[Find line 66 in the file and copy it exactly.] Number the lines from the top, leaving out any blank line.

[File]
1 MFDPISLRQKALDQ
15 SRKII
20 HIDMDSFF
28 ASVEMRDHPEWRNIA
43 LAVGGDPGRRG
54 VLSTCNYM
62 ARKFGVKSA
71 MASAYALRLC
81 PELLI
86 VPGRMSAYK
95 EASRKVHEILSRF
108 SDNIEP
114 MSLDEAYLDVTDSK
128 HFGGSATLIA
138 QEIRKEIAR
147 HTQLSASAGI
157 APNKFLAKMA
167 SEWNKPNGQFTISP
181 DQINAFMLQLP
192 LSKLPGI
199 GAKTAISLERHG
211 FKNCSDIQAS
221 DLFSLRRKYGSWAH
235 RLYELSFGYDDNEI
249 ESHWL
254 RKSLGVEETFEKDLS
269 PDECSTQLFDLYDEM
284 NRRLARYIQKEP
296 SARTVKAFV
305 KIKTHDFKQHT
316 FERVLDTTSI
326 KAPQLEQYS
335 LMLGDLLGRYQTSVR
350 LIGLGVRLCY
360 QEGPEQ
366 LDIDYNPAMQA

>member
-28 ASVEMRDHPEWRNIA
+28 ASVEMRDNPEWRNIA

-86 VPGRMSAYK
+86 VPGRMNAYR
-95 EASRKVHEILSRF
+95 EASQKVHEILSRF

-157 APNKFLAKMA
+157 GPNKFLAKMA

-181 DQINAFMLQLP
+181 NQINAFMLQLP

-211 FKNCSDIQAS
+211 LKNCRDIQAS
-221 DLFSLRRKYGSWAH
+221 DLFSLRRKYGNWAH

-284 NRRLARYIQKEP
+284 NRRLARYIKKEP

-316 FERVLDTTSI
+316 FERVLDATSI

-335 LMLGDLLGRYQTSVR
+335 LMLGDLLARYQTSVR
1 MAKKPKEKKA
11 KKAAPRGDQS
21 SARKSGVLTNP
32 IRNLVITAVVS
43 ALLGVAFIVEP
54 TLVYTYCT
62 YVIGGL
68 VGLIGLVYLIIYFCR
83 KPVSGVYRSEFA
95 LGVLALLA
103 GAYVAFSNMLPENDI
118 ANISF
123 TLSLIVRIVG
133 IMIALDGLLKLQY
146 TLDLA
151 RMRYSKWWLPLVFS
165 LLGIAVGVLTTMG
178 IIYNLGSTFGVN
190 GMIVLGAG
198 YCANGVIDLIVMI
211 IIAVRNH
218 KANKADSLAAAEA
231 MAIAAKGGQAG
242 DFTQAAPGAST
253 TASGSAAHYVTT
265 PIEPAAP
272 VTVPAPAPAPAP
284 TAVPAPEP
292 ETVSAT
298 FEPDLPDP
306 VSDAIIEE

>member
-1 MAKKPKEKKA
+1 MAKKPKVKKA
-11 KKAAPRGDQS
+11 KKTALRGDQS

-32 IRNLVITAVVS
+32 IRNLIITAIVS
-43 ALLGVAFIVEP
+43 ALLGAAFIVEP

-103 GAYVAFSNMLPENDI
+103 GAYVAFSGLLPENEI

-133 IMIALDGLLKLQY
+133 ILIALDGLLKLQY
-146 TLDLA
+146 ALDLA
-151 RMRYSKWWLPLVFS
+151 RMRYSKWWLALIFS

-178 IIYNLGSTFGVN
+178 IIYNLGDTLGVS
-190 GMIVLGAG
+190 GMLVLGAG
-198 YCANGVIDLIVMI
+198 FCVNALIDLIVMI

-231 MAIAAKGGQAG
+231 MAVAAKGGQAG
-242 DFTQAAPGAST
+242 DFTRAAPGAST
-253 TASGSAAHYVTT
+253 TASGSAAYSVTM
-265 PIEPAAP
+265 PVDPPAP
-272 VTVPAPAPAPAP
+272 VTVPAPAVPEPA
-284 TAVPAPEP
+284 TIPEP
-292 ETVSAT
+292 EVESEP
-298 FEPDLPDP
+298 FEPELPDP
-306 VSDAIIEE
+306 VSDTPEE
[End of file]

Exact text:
83 KPVSGVYRSEFA